Thursday, March 3, 2011

CDLHT acquires Studio M Hotel for S$154m

AS expected by the market, CDL Hospitality Trusts has announced the purchase of Studio M Hotel, which soft opened in March last year, for $154 million or about $428,000 per room. The seller is a fully owned unit of CDLHT's sponsor, London-listed Millennium & Copthorne Hotels.

The yield-accretive acquisition will initially be fully funded by debt, resulting in the trust's debt-to-assets ratio rising to around 26.5 per cent post-acquisition, from 20.4 per cent at end-2010.

Asked if CDLHT had plans for equity fund raising, the trust manager's CEO, Vincent Yeo, said: 'There is currently no immediate need to raise funds due to our ample and diversified funding sources. At a post-acquisition gearing level of only 26.5 per cent and with the current favourable financing environment, we are likely to finance this acquisition with other debt facilities including the S$1 billion Multi-currency Medium Term Note Programme established last year.'

The $154 million price reflects a 6.1 per cent pro forma property yield for financial year ended Dec 31, 2010 - above the 5.3 per cent implied property yield for the trust's existing portfolio over the same period. Assuming CDLHT had bought Studio M Hotel on Jan 1, 2010 and held and operated it through to end-2010, the trust's proforma distribution per unit (before deducting income retained for working capital) for FY2010 would increase by 5 per cent or 0.56 cent to 11.74 cents.

On the stock market yesterday, CDLHT closed three cents lower at $1.94 amid a broad market fall.

CDLHT will issue a master lease for at least 20 years and up to 70 years on the hotel to M&C group. The 360-room hotel is in the Mohamed Sultan area. For the first 12 months, CDLHT will receive guaranteed net rent of $9.24 million from M&C group, which reflects about 6 per cent net yield on the $154 million purchase price.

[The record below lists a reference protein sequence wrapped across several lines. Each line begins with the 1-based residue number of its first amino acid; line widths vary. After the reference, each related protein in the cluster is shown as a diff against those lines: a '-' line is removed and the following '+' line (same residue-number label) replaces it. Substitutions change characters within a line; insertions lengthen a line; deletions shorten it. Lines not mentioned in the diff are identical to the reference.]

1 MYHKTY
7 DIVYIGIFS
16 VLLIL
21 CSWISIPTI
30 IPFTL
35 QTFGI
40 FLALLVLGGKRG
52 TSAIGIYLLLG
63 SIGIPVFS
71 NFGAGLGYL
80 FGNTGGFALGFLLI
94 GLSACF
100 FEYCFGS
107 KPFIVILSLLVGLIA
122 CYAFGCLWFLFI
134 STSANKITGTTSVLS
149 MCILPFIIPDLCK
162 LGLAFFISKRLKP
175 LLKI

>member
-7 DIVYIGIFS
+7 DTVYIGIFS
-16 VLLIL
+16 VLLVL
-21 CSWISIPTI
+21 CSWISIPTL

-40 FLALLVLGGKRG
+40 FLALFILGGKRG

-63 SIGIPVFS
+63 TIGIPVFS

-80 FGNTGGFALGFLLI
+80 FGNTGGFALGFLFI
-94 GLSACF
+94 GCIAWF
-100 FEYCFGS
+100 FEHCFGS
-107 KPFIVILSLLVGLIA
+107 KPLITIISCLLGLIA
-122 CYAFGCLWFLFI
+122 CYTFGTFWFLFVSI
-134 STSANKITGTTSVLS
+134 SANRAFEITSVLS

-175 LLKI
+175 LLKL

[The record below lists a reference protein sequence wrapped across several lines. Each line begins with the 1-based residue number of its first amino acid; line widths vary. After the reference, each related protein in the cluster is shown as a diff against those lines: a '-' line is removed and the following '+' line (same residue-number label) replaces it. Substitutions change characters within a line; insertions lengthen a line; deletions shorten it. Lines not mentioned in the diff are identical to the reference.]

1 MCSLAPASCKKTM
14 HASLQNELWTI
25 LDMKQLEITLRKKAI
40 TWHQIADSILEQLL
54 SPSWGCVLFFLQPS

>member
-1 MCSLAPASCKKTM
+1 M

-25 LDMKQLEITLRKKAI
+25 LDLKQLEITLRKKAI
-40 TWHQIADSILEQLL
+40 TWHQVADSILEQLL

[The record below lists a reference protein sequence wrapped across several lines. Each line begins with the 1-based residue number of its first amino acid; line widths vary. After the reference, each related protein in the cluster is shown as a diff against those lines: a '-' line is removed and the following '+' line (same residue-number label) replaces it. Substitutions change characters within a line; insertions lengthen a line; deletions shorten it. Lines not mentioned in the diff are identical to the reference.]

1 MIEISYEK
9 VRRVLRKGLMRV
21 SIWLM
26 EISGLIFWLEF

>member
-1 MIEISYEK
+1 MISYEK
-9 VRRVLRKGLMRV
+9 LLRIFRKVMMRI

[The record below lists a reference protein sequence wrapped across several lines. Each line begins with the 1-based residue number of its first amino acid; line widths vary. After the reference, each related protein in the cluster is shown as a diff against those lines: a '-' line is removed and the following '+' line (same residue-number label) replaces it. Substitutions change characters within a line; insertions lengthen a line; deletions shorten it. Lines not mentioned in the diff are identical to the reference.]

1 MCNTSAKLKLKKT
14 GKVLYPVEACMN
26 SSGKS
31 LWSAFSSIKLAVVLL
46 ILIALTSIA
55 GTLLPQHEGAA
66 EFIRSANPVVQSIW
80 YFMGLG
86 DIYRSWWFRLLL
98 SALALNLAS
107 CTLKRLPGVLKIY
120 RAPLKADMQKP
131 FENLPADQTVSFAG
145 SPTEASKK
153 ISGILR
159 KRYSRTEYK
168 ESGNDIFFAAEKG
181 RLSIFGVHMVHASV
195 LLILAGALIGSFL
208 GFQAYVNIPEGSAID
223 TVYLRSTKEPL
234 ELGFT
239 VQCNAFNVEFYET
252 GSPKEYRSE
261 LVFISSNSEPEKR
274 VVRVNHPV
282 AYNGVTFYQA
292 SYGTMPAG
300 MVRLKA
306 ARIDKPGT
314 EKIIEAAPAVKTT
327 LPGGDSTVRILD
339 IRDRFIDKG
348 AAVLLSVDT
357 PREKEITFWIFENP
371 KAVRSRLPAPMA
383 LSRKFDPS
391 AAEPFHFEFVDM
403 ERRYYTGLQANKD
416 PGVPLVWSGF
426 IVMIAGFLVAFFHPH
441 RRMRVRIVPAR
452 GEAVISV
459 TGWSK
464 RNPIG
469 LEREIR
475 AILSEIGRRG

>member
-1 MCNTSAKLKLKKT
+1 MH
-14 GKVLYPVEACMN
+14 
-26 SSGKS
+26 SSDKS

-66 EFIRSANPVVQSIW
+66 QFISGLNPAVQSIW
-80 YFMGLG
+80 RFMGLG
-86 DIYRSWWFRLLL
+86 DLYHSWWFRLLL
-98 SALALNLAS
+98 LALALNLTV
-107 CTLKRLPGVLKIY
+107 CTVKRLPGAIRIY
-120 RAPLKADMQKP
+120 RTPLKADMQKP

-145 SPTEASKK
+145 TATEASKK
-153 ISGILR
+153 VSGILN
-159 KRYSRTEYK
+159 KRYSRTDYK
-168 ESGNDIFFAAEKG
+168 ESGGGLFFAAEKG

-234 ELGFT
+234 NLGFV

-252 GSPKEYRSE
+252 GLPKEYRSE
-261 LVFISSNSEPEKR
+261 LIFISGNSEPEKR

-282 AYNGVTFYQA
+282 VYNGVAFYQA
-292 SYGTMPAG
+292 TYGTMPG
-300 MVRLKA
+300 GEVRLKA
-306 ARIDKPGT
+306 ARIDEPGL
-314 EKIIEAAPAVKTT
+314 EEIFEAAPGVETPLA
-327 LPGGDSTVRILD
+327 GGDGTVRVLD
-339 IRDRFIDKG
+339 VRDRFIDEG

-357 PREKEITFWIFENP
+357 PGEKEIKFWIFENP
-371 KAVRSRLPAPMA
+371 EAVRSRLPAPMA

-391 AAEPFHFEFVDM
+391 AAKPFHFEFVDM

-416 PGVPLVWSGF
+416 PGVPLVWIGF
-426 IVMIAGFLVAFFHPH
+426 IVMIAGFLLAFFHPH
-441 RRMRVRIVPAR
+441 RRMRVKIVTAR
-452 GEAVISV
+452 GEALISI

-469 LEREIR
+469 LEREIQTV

The total acquisition cost will amount to $156.2 million, including the one per cent acquisition fee of $1.54 million to the trust's manager (to be paid through the issue of new CDLHT units) and about $700,000 in other expenses relating to the deal.

Standard Chartered Bank said in a research note yesterday: 'We expect (Studio M's) net property income yield to rise to 7 per cent in 2011 and we estimate this acquisition to be 3 per cent accretive to 2011 estimated DPU (distribution per unit).'

The 26.5 per cent gearing level following the purchase of Studio M still leaves CDLHT with capacity for $350 million of new acquisitions, Stanchart added. The trust raised equity in 2007 and 2010 when gearing was 43 per cent and 31 per cent respectively.

The acquisition is subject to approval by CDLHT's unit holders. The trust is a favourite among many analysts as it is a good proxy for Singapore's booming hospitality business.

Studio M will be CDLHT's sixth hotel in Singapore. Following the purchase, the trust's hotel rooms inventory on the island will grow 15.3 per cent to 2,711 rooms, boosting the trust's exposure to the buoyant Singapore hospitality market.

The nine-storey hotel was built on a 99-year leasehold plot that M&C group clinched for $45.8 million or $518 per square foot of potential gross floor area, at a state tender in November 2006.

In terms of future acquisitions for CDLHT, Mr Yeo said: 'Singapore remains our favourite market in terms of prospects. By far, it is the most attractive market in the Asia-Pacific. We are also looking around South-east Asia and other growth markets like India and Vietnam, as well as Japan.'

He remained upbeat on prospects for Singapore's tourism and hospitality sector, reiterating that there has been a 'structural boost in accommodation' since the opening of the integrated resorts last year. Hotel room demand will remain robust based on the official projection that visitor arrivals will increase from 11.6 million in 2010 to 17 million in 2015, he added. 'The phased opening of new attractions at the IRs as well as other upcoming attractions in Singapore can be expected to sustain the growth momentum of the tourism and hospitality sector.'

No comments:

Post a Comment